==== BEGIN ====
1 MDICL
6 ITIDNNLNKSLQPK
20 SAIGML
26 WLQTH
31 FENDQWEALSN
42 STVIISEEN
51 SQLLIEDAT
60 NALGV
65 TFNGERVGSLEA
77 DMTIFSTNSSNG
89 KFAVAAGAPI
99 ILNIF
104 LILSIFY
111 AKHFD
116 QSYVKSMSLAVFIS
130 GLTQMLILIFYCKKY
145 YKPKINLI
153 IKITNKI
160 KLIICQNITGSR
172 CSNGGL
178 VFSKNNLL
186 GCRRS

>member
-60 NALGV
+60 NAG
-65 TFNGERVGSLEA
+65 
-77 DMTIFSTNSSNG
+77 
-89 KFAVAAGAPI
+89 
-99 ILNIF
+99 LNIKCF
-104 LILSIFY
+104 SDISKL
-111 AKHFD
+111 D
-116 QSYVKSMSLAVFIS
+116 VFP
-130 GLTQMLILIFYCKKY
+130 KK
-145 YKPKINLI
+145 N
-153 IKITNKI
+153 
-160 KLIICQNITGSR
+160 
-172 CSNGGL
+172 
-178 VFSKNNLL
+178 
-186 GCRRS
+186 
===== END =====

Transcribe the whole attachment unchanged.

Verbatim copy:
1 MDICL
6 ITIDNNLNKSLQPK
20 SAIGML
26 WLQTH
31 FENDQWEALSN
42 STVIISEEN
51 SQLLIEDAT
60 NALGV
65 TFNGERVGSLEA
77 DMTIFSTNSSNG
89 KFAVAAGAPI
99 ILNIF
104 LILSIFY
111 AKHFD
116 QSYVKSMSLAVFIS
130 GLTQMLILIFYCKKY
145 YKPKINLI
153 IKITNKI
160 KLIICQNITGSR
172 CSNGGL
178 VFSKNNLL
186 GCRRS

>member
-60 NALGV
+60 NAG
-65 TFNGERVGSLEA
+65 
-77 DMTIFSTNSSNG
+77 
-89 KFAVAAGAPI
+89 
-99 ILNIF
+99 LNIKCF
-104 LILSIFY
+104 SDISKL
-111 AKHFD
+111 D
-116 QSYVKSMSLAVFIS
+116 VFP
-130 GLTQMLILIFYCKKY
+130 KK
-145 YKPKINLI
+145 N
-153 IKITNKI
+153 
-160 KLIICQNITGSR
+160 
-172 CSNGGL
+172 
-178 VFSKNNLL
+178 
-186 GCRRS
+186 